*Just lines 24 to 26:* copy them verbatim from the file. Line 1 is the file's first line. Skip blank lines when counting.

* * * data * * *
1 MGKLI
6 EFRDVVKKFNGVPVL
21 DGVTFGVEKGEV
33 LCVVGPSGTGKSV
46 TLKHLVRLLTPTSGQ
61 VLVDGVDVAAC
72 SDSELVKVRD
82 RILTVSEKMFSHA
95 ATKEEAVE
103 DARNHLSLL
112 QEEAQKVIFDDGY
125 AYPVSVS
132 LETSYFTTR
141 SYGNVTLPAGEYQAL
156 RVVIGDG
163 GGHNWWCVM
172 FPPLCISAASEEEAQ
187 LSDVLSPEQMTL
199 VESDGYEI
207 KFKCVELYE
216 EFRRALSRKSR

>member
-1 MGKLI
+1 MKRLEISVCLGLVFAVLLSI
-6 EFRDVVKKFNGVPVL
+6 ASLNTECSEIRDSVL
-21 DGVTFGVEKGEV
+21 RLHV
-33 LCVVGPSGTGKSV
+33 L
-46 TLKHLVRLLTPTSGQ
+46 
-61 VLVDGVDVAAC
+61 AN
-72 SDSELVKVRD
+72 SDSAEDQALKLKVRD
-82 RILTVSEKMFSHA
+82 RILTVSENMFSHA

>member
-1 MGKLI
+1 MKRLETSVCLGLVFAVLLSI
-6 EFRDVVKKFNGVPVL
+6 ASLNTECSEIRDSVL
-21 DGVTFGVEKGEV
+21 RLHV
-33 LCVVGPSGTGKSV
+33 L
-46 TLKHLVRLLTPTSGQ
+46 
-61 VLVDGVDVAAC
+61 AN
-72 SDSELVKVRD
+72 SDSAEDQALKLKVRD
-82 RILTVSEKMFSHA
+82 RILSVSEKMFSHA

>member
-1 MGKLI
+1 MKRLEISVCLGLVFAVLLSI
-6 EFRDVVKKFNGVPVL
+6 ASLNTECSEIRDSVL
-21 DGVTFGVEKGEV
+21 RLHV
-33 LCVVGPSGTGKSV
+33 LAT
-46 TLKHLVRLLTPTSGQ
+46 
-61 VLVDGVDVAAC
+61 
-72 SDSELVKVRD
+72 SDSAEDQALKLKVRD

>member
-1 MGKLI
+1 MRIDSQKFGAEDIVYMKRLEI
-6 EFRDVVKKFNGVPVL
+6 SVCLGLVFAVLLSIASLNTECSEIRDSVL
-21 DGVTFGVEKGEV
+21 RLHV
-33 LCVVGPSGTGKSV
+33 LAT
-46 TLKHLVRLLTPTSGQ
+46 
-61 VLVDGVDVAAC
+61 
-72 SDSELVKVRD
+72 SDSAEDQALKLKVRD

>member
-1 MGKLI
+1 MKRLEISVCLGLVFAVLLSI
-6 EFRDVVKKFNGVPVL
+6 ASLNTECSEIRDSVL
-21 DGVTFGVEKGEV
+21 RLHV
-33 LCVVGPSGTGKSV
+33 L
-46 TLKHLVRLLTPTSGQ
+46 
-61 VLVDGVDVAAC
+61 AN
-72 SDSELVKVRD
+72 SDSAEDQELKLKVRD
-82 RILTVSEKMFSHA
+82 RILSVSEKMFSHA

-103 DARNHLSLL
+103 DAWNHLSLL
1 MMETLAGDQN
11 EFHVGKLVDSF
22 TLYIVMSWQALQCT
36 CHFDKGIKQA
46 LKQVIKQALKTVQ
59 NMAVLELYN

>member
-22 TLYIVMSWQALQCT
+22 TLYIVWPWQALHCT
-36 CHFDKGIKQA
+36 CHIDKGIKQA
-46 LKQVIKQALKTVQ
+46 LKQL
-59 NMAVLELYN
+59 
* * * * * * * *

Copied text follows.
+1 MKRLEISVCLGLVFAVLLSI
-6 EFRDVVKKFNGVPVL
+6 ASLNTECSEIRDSVL